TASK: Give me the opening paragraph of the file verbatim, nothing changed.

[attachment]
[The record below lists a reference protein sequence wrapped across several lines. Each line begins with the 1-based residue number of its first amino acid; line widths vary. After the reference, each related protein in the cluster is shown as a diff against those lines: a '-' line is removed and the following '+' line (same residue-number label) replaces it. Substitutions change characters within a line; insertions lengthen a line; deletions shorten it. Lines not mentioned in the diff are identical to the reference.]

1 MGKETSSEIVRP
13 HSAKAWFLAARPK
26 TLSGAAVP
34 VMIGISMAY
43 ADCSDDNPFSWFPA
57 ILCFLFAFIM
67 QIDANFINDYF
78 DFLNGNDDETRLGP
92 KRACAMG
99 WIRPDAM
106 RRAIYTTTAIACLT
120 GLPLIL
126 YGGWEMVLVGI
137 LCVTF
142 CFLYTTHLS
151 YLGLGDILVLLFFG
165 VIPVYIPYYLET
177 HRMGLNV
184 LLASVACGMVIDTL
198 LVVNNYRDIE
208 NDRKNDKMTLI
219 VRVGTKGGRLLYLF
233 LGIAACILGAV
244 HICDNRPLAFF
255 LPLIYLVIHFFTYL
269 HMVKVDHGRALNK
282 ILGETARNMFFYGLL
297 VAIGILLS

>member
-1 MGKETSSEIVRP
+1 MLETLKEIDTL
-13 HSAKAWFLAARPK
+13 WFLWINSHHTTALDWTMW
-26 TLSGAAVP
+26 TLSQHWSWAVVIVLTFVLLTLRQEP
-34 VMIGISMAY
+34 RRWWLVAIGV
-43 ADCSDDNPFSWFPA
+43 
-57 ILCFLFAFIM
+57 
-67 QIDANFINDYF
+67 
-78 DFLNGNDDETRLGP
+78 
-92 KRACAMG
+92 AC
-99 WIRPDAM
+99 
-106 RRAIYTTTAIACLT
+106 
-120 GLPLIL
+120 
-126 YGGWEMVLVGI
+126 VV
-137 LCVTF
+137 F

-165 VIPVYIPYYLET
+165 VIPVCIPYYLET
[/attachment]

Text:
[The record below lists a reference protein sequence wrapped across several lines. Each line begins with the 1-based residue number of its first amino acid; line widths vary. After the reference, each related protein in the cluster is shown as a diff against those lines: a '-' line is removed and the following '+' line (same residue-number label) replaces it. Substitutions change characters within a line; insertions lengthen a line; deletions shorten it. Lines not mentioned in the diff are identical to the reference.]